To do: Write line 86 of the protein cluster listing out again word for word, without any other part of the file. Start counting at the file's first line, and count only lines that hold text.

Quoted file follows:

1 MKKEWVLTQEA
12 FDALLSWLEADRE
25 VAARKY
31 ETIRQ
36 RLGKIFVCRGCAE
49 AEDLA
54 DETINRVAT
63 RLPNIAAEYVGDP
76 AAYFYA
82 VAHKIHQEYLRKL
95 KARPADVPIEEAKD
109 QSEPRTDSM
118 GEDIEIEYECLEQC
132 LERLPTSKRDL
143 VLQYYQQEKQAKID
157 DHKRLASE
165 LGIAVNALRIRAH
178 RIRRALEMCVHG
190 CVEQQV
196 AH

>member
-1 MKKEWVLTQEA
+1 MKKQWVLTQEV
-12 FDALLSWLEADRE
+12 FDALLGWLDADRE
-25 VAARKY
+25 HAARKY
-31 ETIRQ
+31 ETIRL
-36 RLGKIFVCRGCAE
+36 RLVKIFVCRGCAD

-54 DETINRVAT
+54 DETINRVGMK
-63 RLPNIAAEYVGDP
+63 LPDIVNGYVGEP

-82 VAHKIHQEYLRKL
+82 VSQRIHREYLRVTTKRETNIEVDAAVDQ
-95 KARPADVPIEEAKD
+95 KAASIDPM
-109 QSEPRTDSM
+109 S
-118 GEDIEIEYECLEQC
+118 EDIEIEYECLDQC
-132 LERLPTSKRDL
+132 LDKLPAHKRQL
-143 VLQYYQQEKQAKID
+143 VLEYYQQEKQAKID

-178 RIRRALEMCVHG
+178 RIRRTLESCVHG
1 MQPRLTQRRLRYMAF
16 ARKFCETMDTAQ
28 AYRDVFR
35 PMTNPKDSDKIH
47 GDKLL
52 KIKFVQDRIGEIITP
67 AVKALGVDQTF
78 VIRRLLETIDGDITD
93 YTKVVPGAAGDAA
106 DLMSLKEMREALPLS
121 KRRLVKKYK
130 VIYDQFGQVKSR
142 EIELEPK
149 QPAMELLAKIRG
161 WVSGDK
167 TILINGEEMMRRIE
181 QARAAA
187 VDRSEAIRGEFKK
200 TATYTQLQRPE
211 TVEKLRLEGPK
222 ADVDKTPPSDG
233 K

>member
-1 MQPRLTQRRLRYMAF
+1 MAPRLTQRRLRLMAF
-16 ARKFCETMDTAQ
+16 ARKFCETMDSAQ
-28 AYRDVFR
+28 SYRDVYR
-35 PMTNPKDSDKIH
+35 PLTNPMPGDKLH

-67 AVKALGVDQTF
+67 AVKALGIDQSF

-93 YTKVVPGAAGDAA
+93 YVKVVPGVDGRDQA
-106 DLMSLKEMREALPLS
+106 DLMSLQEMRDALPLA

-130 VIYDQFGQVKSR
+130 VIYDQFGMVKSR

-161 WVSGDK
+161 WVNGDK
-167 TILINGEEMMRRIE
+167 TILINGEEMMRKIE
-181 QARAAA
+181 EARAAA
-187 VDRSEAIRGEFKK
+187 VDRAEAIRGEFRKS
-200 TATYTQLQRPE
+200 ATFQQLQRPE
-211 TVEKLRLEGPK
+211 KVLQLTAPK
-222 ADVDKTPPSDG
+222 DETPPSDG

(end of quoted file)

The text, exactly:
+106 DLMSLQEMRDALPLA